Data Privacy Laws explained - Actonic – Unfolding your potential

Data Privacy Laws explained



In this evolving digital age, privacy laws are essential for organizations to secure any individual's personal data. There are many different data protection laws around the world that share similar regulations and impose strict penalties for companies failing to achieve compliance while collecting and using data.


However, data privacy laws are not identical; they contain distinctive requirements and methods depending on the country and circumstances.

Throughout this article, we will compare four data privacy laws while determining their differences and similarities. And one thing in advance: regardless of what privacy guidelines your company is subject to, we have an all-encompassing solution approach for you there!

Data privacy laws compared


The general data protection regulation “GDPR” became effective on May 25, 2018. It regulates the protection of any personal information related to EU citizens. GDPR is based on seven fundamental principles:

  • Lawfulness, fairness, and transparency.

  • Purpose limitation.

  • Data minimization.

  • Accuracy.

  • Storage limitation.

  •  Integrity and confidentiality

  •  Accountability.

In addition, the term “pseudonymized” is often used in GDPR. Pseudonymization is a method incorporated to diminish the possibilities of personal data leading to identifying the natural person they are attributed to. Therefore, organizations that process personal data from EU-based subjects should be GDPR-compliant. Or else they can face fines up to €20 million or 4% of a company’s annual turnover.


The California Consumer Privacy Act was enacted on January 1, 2020, to protect any personal information that could be linked to California residents, whether it’s a consumer or household. CCPA disregards de-identified data (called pseudonymized in GDPR), public information, and aggregate input. The CCPA is based on three principles: transparency, accountability, and control. The most significant difference with GDPR is probably that CCPA applies not only to individual data, but also covers household data.

Any entity that conducts business in California and meets the following criteria should comply with CCPA:

  • Annual revenues of more than $25 million.

  • Data processing of greater than 50,000 users.

  • Gains at least 50% of revenue from selling personal data.

The CCPA fines include: $2500 for unintentional violation and $7,500 for intentional violation.

You can find more details in our former article: CCPA vs. GDPR: data privacy laws in Europe and the USA.

However, in 2023 a new legalization act, the CPRA, will become the successor of the CCPA and will replace and amend a few rules included in the precedent law. For example, the CCPA allows individuals to refuse their personal data to be shared by organizations, whereas CPRA also gives them the right to decide who can sell and collect their data.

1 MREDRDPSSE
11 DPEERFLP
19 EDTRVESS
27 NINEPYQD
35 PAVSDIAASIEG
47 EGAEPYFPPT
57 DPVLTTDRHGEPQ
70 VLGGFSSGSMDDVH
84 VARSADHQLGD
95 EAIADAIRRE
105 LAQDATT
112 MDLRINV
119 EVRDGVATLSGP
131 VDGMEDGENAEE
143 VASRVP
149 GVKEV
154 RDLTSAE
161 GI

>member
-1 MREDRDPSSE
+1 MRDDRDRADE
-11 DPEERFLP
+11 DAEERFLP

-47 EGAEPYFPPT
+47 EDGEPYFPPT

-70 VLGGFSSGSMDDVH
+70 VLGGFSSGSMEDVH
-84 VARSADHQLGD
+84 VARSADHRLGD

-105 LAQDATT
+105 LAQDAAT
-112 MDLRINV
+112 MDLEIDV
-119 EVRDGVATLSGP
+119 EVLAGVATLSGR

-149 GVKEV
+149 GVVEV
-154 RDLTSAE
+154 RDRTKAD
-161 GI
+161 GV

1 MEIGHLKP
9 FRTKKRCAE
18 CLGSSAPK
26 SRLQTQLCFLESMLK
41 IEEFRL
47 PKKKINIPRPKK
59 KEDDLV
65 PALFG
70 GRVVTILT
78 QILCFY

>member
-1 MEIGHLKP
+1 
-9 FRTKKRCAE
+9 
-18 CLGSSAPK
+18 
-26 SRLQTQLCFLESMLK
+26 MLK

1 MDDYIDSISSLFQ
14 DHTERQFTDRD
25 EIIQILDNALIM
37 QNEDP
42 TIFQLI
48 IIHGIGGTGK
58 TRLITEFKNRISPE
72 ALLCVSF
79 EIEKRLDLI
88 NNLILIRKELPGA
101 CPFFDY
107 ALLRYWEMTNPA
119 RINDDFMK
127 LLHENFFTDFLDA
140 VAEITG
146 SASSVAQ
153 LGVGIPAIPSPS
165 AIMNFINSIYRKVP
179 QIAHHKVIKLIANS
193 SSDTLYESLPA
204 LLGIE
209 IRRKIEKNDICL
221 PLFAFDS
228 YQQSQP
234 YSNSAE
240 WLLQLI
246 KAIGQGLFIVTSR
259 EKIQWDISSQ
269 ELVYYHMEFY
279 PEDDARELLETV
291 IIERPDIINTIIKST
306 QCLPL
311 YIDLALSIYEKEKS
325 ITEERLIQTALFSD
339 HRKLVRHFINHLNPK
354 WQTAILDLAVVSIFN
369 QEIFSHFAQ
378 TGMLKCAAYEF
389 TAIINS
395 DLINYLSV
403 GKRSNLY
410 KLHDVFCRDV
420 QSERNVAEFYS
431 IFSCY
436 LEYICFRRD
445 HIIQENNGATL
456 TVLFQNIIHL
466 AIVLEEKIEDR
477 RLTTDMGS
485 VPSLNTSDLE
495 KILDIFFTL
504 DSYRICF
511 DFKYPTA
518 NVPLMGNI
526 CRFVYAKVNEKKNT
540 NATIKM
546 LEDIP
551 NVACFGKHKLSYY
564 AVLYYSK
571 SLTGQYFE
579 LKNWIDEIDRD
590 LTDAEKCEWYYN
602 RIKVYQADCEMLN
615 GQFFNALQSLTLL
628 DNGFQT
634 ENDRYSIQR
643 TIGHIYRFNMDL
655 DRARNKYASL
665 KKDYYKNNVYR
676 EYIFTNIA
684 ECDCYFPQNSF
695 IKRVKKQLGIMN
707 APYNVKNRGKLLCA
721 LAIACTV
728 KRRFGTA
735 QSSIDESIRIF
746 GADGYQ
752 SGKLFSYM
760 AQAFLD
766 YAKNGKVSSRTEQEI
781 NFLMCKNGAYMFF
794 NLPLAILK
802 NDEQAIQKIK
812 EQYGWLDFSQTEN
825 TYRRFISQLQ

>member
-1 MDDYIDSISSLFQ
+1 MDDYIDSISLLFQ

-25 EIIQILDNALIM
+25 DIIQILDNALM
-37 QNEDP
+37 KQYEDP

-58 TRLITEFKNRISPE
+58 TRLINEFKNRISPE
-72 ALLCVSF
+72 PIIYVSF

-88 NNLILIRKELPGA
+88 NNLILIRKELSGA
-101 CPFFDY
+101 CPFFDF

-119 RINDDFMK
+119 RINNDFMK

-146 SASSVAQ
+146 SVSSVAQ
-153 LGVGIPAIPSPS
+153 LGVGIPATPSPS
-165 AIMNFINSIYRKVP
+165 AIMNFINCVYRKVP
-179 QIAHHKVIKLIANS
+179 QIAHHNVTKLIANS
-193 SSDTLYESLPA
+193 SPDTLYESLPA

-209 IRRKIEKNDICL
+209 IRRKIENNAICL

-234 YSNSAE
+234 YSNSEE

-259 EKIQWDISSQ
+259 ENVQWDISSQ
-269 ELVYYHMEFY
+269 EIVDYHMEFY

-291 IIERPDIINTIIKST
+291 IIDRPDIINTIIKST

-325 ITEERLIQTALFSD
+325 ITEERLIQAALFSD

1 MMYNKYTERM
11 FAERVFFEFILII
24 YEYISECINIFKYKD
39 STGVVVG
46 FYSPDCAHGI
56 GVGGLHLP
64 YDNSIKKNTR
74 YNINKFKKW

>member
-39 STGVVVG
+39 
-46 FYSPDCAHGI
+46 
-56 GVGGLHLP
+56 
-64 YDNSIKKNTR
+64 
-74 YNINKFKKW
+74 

The Colorado Privacy Act will operate starting July 1, 2023; it protects the personal information of consumers that are residents of Colorado. Any controller that handles a business in Colorado, whether it’s selling products or delivering services for its residents, should be compliant with CPA. In addition, controllers should satisfy these two requirements:

  • Processing data annually of greater than 100,000 consumers.

  • Obtain revenue or discounts from selling data of 25,000 consumers.

So far, no penalties are set yet, so a breach of CPA is regarded as a deceptive trade practice.


The VCDPA (Virginia Consumer Data Protection Act) acts similarly to the previous laws mentioned above. It provides consumers the right to access their personal data and request businesses to delete their information, excluding de-identified data or publicly available information. This act won’t be enforced until January 1, 2023; entities operating businesses in Virginia should ensure their companies fully comply with VCDPA to avoid penalties. Any organization violating this act will face up to $7500 fines plus attorney fees.

Make sure to research privacy data laws in your area that apply to your company’s thresholds. This way, you can protect your users without breaching any rules, and you can avoid hefty fines and sanctions.

Data Security in Jira and Confluence

If your organization operates with European customers, you can easily ensure Jira and Confluence data protection measures using our apps GDPR (DSGVO) and Security for Jira and GDPR (DSGVO) and Security for Confluence.

One single app will provide various features that will help you with all your compliance needs without hassle. Prevent any struggles that would affect the whole process, and benefit from detailed insights to comprehend the requirements to keep your business on the right track.

GDPR (DSGVO) and Security will guide you through your data security journey in a more structured and flexible way without any risks and with less time-consuming efforts. Our app not only covers GDPR cases but also manages other data protection laws like CCPA.

Convince yourself now!

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Best data protection with GDPR (DSGVO) and Security

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  • Also ready for: CCPA, HIPAA, LGPD, etc.
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